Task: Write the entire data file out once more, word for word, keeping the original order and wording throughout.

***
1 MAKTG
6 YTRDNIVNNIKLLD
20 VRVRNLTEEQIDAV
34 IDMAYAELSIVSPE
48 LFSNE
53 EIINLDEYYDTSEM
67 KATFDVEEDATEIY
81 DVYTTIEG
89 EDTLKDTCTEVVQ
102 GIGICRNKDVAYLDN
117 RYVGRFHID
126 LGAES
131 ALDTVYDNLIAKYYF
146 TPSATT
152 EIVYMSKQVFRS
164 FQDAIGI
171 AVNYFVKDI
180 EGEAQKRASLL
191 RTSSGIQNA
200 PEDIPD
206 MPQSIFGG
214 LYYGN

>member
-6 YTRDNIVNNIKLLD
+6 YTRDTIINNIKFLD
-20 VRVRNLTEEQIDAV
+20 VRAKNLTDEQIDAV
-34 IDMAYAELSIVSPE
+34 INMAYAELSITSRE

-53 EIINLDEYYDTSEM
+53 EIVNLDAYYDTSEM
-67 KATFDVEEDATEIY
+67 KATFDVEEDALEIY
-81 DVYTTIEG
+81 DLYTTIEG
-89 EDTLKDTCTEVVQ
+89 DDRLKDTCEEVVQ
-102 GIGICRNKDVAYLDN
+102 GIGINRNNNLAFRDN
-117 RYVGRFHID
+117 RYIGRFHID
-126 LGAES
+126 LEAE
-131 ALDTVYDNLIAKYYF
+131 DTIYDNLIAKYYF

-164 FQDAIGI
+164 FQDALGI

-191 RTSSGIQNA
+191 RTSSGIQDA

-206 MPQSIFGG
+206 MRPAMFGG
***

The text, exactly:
1 MAKTG
6 YTRDNIVNNIKLLD
20 VRVRNLTEEQIDAV
34 IDMAYAELSIVSPE
48 LFSNE
53 EIINLDEYYDTSEM
67 KATFDVEEDATEIY
81 DVYTTIEG
89 EDTLKDTCTEVVQ
102 GIGICRNKDVAYLDN
117 RYVGRFHID
126 LGAES
131 ALDTVYDNLIAKYYF
146 TPSATT
152 EIVYMSKQVFRS
164 FQDAIGI
171 AVNYFVKDI
180 EGEAQKRASLL
191 RTSSGIQNA
200 PEDIPD
206 MPQSIFGG
214 LYYGN

>member
-6 YTRDNIVNNIKLLD
+6 YTRDTIINNIKFLD
-20 VRVRNLTEEQIDAV
+20 VRAKNLTDEQIDAV
-34 IDMAYAELSIVSPE
+34 INMAYAELSITSRE

-53 EIINLDEYYDTSEM
+53 EIVNLDAYYDTSEM
-67 KATFDVEEDATEIY
+67 KATFDVEEDALEIY
-81 DVYTTIEG
+81 DLYTTIEG
-89 EDTLKDTCTEVVQ
+89 DDRLKDTCEEVVQ
-102 GIGICRNKDVAYLDN
+102 GIGINRNNNLAFRDN
-117 RYVGRFHID
+117 RYIGRFHID
-126 LGAES
+126 LEAE
-131 ALDTVYDNLIAKYYF
+131 DTIYDNLIAKYYF

-164 FQDAIGI
+164 FQDALGI

-191 RTSSGIQNA
+191 RTSSGIQDA

-206 MPQSIFGG
+206 MRPAMFGG